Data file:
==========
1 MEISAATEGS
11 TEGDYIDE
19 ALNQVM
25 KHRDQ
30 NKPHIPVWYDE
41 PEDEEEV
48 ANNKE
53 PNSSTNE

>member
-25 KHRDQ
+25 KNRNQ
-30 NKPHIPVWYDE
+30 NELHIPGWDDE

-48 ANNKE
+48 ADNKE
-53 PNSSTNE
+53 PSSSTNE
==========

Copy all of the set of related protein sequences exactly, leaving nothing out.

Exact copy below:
1 MEISAATEGS
11 TEGDYIDE
19 ALNQVM
25 KHRDQ
30 NKPHIPVWYDE
41 PEDEEEV
48 ANNKE
53 PNSSTNE

>member
-25 KHRDQ
+25 KNRNQ
-30 NKPHIPVWYDE
+30 NELHIPGWDDE

-48 ANNKE
+48 ADNKE
-53 PNSSTNE
+53 PSSSTNE